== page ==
ROUND ROCK (AP) -- A former University of Texas basketball player is free after more than a year in a suburban Austin jail awaiting trial on a murder charge that prosecutors now have dropped.
Patric Fairs, 47, walked out of the Williamson County jail Friday after prosecutors moved to dismiss charges that he strangled his 33-year-old girlfriend in 2006 at their home in Round Rock, just north of Austin.
Fairs was charged in 2011 and his trial was scheduled to begin in a week.
Jeremiah Williams, one of Fair's attorneys, told the Austin American-Statesman there were "multiple items of evidence, including DNA and fingerprints, which had yet to undergo forensic testing by law enforcement."
Williams said after he made a request for the complete law enforcement file in Fairs' case, he received 4,500 pages of documents, reports and photos. He determined some fingerprints from the scene of the slaying of Philise Lateria Estes didn't match Fairs' prints and some blood from the scene had not been identified.
Williamson County District Attorney John Bradley agreed, saying one of his assistants handling the case determined there was additional physical evidence that would need forensics testing.
"In addition, there is additional investigation that is needed," Bradley said. "In the interest of justice, (the prosecutor) dismissed the case while that testing and investigation takes place because it may take substantial time to complete. When completed, the case will be presented to a grand jury for consideration."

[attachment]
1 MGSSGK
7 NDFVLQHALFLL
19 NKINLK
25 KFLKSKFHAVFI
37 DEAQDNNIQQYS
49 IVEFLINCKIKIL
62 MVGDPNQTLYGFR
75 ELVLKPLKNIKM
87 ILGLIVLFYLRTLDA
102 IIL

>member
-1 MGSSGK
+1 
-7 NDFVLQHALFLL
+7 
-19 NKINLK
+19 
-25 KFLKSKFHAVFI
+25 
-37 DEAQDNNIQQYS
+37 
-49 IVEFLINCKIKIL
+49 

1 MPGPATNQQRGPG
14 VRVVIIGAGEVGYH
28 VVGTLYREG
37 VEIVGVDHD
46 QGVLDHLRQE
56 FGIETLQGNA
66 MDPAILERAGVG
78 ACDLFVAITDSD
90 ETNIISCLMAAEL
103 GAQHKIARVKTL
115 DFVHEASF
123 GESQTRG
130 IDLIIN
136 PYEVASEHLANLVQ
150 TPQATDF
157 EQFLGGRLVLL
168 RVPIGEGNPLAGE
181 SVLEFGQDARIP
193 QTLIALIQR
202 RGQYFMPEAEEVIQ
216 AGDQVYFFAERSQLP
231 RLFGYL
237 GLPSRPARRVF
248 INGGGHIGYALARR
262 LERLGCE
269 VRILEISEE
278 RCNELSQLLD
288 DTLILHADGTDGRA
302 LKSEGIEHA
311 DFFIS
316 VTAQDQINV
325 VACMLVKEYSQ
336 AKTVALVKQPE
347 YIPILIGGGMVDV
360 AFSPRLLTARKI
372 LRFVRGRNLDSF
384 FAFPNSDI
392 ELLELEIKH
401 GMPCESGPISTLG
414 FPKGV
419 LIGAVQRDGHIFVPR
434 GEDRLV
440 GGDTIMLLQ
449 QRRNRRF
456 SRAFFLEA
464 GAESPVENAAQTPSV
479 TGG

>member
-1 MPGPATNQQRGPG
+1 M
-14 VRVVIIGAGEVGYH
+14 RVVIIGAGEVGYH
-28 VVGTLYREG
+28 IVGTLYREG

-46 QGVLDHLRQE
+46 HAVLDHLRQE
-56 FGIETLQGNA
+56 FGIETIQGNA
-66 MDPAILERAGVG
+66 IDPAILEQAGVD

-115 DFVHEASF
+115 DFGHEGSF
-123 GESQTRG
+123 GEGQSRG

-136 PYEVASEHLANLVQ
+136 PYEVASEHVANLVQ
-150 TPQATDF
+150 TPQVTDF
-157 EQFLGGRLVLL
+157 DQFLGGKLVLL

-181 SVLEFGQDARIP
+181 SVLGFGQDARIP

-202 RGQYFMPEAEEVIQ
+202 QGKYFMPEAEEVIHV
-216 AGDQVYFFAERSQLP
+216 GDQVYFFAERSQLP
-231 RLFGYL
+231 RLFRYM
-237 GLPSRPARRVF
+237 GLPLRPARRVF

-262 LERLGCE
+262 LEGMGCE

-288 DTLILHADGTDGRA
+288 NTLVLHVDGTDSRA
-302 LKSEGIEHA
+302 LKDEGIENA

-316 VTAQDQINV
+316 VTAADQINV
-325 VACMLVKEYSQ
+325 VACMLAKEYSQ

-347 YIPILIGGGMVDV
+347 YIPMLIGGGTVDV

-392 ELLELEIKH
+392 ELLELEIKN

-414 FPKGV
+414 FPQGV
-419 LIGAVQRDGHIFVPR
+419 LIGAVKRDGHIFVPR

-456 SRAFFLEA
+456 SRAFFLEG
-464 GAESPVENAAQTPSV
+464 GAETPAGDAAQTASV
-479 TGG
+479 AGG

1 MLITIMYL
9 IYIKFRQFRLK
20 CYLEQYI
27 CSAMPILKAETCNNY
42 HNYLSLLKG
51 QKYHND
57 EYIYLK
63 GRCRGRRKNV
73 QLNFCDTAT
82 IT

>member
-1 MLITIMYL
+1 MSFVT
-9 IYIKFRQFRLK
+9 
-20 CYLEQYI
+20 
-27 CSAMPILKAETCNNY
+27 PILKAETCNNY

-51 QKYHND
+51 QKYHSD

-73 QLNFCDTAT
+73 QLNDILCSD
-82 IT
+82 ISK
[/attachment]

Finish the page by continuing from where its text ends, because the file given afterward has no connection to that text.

Grand jurors could indict Fairs again "should the evidence support it," Bradley said.
He wouldn't say why some of the evidence hadn't been tested earlier.
Fairs was indicted and extradited from California, where he was living and teaching basketball.
He played basketball for two seasons at the University of Texas in the 1980s and was the team's most valuable player as a senior in the 1986-87 season. He was drafted by Washington in the NBA and wound up playing professionally in Australia.
Williams said Fairs wasn't available for comment.
"He actually harbors no anger toward (Williamson County) or the system," Williams said. "He's very religious, and he thanked me and thanked his wife. They wrote each other almost 1,000 letters while he was in jail."
Estes was found dead by a neighbor on Jan. 30, 2006. Williams said Fairs was "out and about doing errands" most of the day.
At the time, Estes was working as a security guard at the University of Texas.